Article

Fidelity of hepatitis���B virus polymerase

School of Biological Science, Seoul National University, Seoul, Korea.
European Journal of Biochemistry (Impact Factor: 3.58). 07/2003; 270(14):2929-36. DOI: 10.1046/j.1432-1033.2003.03650.x
Source: PubMed

ABSTRACT Although efficient vaccines are available, chronic hepatitis B (HBV) infection poses a major health problem worldwide, and prolonged treatment of chronically infected HBV patients with nucleoside analogs often results in drug-resistant HBV variants. Therefore, it is critical to evaluate the contribution of the HBV polymerase to mutations. FLAG-tagged wild-type (FPolE) and mutant (FPolE/D551A) HBV polymerases have been expressed in insect cells and purified. The purified FPolE showed DNA polymerase activity, but FPolE/D551A did not, implying that the activity was derived from FPolE. No 3'-->5'exonuclease activity was detected in FPolE. The fidelity of FPolE was investigated and compared with that of HIV-1 RT, which is highly error-prone. The fidelity of HBV polymerase seems to be achieved by increasing the Km for the dNTP being misinserted. The nucleotide misinsertion efficiency of FPolE and HIV-1 RT ranged from 3.59 x 10-4 (C : T) to 1.51 x 10-3 (G : T) and from 1.75 x 10-4 (C : T) to 1.62 x 10-3 (G : T), respectively, and the overall misinsertion efficiency of HIV-1 RT was just 1.04-fold higher than that of FPolE, implying that HBV polymerase is fairly error-prone. Though HBV genetic mutation rate in replication is thought to be between those in RNA and DNA viruses, our data shows that the rate of mutation by HBV polymerase is higher than the rate of genetic mutation in vivo. This may be a result from more overlapping HBV genes in the HBV genome than that of other retroviruses.

Download full-text

Full-text

Available from: Younhee Kim, Sep 05, 2015
0 Followers
 · 
141 Views
 · 
59 Downloads
  • Source
    • "The hepatitis B virus (HBV) particle contains a partially double stranded DNA genome of about 3200 base pairs [1], [2] with four partially overlapping reading frames encoding the C, S and X proteins and the error-prone viral reverse transcriptase or polymerase [3], [4]. Besides human HBV, the subfamily of Orthohepadnaviridae includes similar virus strains isolated from gorilla, orangutan, chimpanzee, gibbon, woolly monkey, chuck and squirrel species. "
    [Show abstract] [Hide abstract]
    ABSTRACT: Orthohepadnavirus (mammalian hosts) and avihepadnavirus (avian hosts) constitute the family of Hepadnaviridae and differ by their capability and inability for expression of protein X, respectively. Origin and functions of X are unclear. The evolutionary analysis at issue of X indicates that present strains of orthohepadnavirus started to diverge about 25,000 years ago, simultaneously with the onset of avihepadnavirus diversification. These evolutionary events were preceded by a much longer period during which orthohepadnavirus developed a functional protein X while avihepadnavirus evolved without X. An in silico generated 3D-model of orthohepadnaviral X protein displayed considerable similarity to the tertiary structure of DNA glycosylases (key enzymes of base excision DNA repair pathways). Similarity is confined to the central domain of MUG proteins with the typical DNA-binding facilities but without the capability of DNA glycosylase enzymatic activity. The hypothetical translation product of a vestigial X reading frame in the genome of duck hepadnavirus could also been folded into a DNA glycosylase-like 3D-structure. In conclusion, the most recent common ancestor of ortho- and avihepadnavirus carried an X sequence with orthology to the central domain of DNA glycosylase.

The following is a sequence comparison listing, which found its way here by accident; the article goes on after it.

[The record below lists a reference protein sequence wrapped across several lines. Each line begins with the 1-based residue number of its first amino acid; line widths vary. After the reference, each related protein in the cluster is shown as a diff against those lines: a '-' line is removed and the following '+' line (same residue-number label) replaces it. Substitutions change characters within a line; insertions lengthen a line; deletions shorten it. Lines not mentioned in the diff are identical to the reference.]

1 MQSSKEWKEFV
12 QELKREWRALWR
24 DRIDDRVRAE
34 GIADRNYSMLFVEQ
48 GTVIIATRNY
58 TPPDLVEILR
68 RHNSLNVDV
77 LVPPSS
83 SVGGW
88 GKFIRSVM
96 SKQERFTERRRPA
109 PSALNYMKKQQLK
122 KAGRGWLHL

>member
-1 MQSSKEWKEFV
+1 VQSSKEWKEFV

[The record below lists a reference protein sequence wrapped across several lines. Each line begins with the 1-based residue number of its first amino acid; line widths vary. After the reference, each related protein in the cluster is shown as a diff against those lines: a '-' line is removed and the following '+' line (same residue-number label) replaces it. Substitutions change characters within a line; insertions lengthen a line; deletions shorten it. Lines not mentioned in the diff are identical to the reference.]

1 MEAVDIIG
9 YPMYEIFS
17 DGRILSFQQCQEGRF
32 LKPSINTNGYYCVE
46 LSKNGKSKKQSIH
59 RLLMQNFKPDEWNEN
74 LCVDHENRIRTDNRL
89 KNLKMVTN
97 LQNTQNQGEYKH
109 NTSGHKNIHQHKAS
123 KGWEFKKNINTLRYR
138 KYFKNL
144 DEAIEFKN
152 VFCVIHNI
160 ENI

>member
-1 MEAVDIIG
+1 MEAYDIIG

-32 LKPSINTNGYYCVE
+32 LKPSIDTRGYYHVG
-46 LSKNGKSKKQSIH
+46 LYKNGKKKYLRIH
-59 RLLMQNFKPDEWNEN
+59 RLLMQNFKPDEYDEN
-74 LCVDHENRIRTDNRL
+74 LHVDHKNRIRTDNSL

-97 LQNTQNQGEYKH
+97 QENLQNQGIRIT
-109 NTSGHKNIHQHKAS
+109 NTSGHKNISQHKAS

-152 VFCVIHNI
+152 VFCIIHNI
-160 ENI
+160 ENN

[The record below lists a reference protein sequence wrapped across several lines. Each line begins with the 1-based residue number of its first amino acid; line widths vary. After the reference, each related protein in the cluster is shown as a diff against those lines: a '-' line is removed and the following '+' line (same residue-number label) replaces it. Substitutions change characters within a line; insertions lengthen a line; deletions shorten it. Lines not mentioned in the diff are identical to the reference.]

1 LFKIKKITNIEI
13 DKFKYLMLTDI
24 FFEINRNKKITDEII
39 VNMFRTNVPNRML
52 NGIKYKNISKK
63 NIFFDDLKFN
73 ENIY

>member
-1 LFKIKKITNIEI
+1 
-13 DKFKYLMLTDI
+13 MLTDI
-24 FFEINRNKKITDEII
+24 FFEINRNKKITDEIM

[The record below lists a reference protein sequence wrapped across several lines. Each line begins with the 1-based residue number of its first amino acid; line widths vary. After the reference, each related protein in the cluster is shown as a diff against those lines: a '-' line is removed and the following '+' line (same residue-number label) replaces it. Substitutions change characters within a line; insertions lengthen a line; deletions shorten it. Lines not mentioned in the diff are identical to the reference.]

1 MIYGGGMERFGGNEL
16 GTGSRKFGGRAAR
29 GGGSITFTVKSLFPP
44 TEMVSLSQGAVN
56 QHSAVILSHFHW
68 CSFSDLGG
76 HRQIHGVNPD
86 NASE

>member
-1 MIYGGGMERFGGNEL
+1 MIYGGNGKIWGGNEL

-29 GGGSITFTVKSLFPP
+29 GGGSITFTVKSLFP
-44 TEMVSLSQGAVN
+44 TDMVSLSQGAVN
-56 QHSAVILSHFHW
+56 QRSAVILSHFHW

PLoS ONE 08/2011; 6(8):e23392. DOI:10.1371/journal.pone.0023392 · 3.23 Impact Factor
  • Source
    • "The hepatitis B virus (HBV) envelope contains a capsid with a partially double stranded DNA genome of about 3200 base pairs (Summers et al., 1975; Delius et al., 1983). Mutations are introduced during nucleotide polymerization by the error-prone viral reverse transcriptase or polymerase (Park et al., 2003). "
    [Show abstract] [Hide abstract]
    ABSTRACT: Surface protein and polymerase of hepatitis B virus provide a striking example of gene overlap. Inclusion of more coding constraints in the phylogenetic analysis forces the tree toward accepted topology. Three-dimensional protein modeling demonstrates that participation in local protein function underlies the observed mosaic patterns of amino acid conservation and variability. Conserved amino acid residues of polymerase were typically clustered at the catalytic core marked by the YMDD motif. The proposed tertiary structure of surface protein displayed the expected transmembrane helices in a 2-domain constellation. Conserved amino acids like, for instance, cysteine residues are involved in the spatial orientation of the two domains, the exposed location of the a-determinant and the dimer formation of surface protein. By means of computational alanine replacement scanning, we demonstrated that the interfaces between domains in monomeric surface protein, between the monomers in dimeric surface protein and in a capsid-surface protein complex mainly consist of relatively well-conserved amino acid residues.
    Virology 02/2008; 370(2):362-72. DOI:10.1016/j.virol.2007.08.036 · 3.28 Impact Factor
  • Source
Show more